Through the months:
Ground covers |
West End Neighbors
Garden and History Tours
Virtual Tour of the Leech Street
Perennials in July:
Great St. Johnswort (Hypericum pyramidatum).
"This species do not have nectarines, glands that secrete nectar for pollinators, but do produce a lot of pollen"
(lots of aliases: black cohosh, black bugbane, black snakeroot, or fairy candle. Cimicifuga have recently been transferred to the genus Actaea.
Gooseneck loosestrife: considered "aggressive" but can naturalize in controlled broad drifts
Coral bells (heuchera) from day 51.
Seems cracks in the limestone walk are perfect nurseries for their seedlings.
Mullein (Aaron's rod, Indian tobacco, Bullock's Lungwort, Lady's Foxglove)
Day lily (Hemerocallis firefly) hedge
Wild petunia (Ruellia humilis)
Not really a petunia but is a native and seeds itself liberally
Calla lily (Zantedeschia)
This photo brings to mind Georgia O'Keeffe's work.
Beebalm (Monarda didyma) with Butterfly Weed (Asclepias tuberosa).
Fringed Loosestrife (Lysimachia ciliata)
tiger lily (Lilium lancifolium)
Solomon Seal (Polygonatum)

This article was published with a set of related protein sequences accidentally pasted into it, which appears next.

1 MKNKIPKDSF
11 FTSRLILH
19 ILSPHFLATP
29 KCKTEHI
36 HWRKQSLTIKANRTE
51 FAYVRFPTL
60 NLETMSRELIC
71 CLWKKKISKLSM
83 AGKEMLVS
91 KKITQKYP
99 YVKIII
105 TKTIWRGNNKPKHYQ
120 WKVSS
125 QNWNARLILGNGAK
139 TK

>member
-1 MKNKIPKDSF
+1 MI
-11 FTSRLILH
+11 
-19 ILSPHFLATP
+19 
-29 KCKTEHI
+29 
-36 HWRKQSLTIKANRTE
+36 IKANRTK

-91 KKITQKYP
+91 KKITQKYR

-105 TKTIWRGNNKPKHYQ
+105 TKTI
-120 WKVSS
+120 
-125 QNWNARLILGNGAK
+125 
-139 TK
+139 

Indiangrass (Sorghastrum nutans)
With a backdrop of switchgrass (Panicum virgatum). "Fertile spikelets, whether they are sessile or pedicellate, are 5-8 mm. long (excluding their awns) and lanceoloid in shape; they are typically golden brown during the blooming period. Each fertile spikelet consists of a pair of glumes, a sterile lemma, an awned fertile lemma, and a perfect floret. The glumes are the same length as the spikelet; they are lanceolate, convex along their outer surfaces, longitudinally veined, and somewhat shiny. One glume is covered with silky white hairs, particularly along the lower length of its length, while the other glume is mostly hairless." I don't think I understand any of this.